Write your own adventure

Self-discovery and dragon-slaying at Chico State

They kill monsters (from left): Agnes (Zoe Stamos), Lililth (Marlene Bruce), Tillius (Sydney Baichtal) and Kaliope (Kelsey Campbell).

They kill monsters (from left): Agnes (Zoe Stamos), Lililth (Marlene Bruce), Tillius (Sydney Baichtal) and Kaliope (Kelsey Campbell).

Photo by Matthew Teague Miller

She Kills Monsters shows Thursday-Saturday, 7:30 p.m. & Saturday-Sunday, 2 p.m., through Nov. 17.
Tickets: $20 ($8/students)
Wismer Theatre
Chico State

In the world of Dungeons & Dragons, you can assume any role you want. That’s the whole point. You get to live as a character not of this world, one with magical powers who goes on adventures with a party of fellow travelers.

It’s an attractive outlet—especially to a young person still figuring themselves out—to be able to explore your own imagination in an exciting alternate reality free of homework or social anxieties.

In She Kills Monsters, the fresh and playful theater department production that opens at Chico State’s Wismer Theatre tonight (Nov. 14), D&D is the central narrative device. And a young, awkward high-schooler named Tilly has written her own adventure, one that takes the characters and the audience on a journey through both the game and the confused and beautiful world of the teenage mind.

The play is billed as a dramatic comedy, and before it makes you laugh it gets serious. The setup: Agnes, a young schoolteacher, has her world rocked when her whole family—mom, dad and kid sister Tilly—are killed in a car accident. Agnes (played by Zoe Stamos) finds the D&D campaign book that Tilly wrote and decides to learn how to play the game so she can explore the story and maybe learn something about the sister from whom she’d grown apart.

Her guide through the game is the nerdy, almost-cool, flannel-clad high-schooler Chuck (Leif K. Bramer), an experienced dungeon master (DM) who brings the story of Tilly (Syndey Baichtal)—or Tillius the Paladin—to life for real. Agnes cautiously joins the campaign’s characters in the flesh—and there’s a lot of flesh. Demon queen Lilith Morningstar (Marlene Bruce) and dark elf Kaliope Darkwalker (Kelsey Campbell) are Tillius’ badass and sexy sidekicks, who can slay Bugbears and Ogres while wearing only a few scraps of fabric.

As Agnes joins her sister’s party, we soon find out that the attractive female cohorts are a clue to Tilly’s real-life identity quest. In fact, the whole campaign is full of connections to her life, and as the game progresses, Agnes gets to know her sister as she fights beside her.

She Kills Monsters was created by Qui Nguyen, a New York-based playwright whose “work is known for its innovative use of pop culture, stage violence, puppetry and multimedia,” and all of those elements are on display in this production.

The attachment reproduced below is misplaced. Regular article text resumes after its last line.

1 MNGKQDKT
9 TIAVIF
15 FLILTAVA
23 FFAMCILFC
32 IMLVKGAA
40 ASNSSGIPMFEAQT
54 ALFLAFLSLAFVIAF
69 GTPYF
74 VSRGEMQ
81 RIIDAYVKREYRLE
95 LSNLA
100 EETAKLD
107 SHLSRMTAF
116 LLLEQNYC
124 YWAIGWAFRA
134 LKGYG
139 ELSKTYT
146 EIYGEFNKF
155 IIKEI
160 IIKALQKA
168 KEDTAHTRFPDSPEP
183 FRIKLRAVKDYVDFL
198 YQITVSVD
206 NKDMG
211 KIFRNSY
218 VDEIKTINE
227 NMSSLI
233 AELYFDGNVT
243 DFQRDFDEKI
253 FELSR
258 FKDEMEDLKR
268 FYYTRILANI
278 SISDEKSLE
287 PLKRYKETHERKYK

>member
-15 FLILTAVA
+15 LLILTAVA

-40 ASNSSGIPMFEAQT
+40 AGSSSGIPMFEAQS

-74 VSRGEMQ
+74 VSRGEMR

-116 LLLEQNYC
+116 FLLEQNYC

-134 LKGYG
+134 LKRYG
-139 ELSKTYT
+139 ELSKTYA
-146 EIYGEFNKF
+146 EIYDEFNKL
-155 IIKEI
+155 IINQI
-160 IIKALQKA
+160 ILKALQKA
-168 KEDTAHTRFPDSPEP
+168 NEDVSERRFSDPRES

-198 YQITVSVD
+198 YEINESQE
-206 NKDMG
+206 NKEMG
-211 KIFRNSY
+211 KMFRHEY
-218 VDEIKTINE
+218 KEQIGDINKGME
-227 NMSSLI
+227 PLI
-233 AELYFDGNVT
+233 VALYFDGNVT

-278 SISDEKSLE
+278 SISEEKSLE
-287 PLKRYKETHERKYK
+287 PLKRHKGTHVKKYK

I watched a rehearsal of the play, and theater instructor/director Matthew Teague Miller and his crew have transformed the black-box theater into Tilly’s fantasy world. A hidden fog machine blows a near-constant cloud of atmosphere across the faux stone walls of a huge bi-level castle-like structure that serves as a backdrop for bone-shattering battles vs. impressive-looking monsters accompanied by blaring metal, electronic and ’90s hip-hop music. Kudos to designers Jacob Brown (scenic), Michael Johnson (lighting) and students Oliver Loll (sound), Tristen Knox (costumes) and Kelsey Campbell (hair and makeup), as well as fight and dance choreographers Andrew Zollinger and Megan Glynn Zollinger.

The night I attended was the first dress rehearsal, and already the student actors seemed to have taken command of their roles. Bramer was perfect as the geeky DM (his DJ pantomime over the D&D game board during the music was hilarious). And all the players in Tillius’ campaign party—which would grow to include Eric Herrera as wisecracking Orcus, the recently retired Overlord of the Underworld—threw themselves into engaging characterizations and the battle scenes (there undoubtedly will be many bruises by the end of this run).

Even though it’s Tilly’s story being told, the central character is Agnes. And Stamos is wonderful in the complex lead role of a young woman navigating a rite of passage, as Agnes sheds her layer of normalcy, starts taking risks and eventually discovers her inner badass.

The power of the play lies in the dual purpose of the brilliant fantasy role-playing construct. It’s a magical way to present Tilly’s journey of self discovery, and it provides Agnes the means to rediscover the sister she’d lost and rewrite her own story along the way.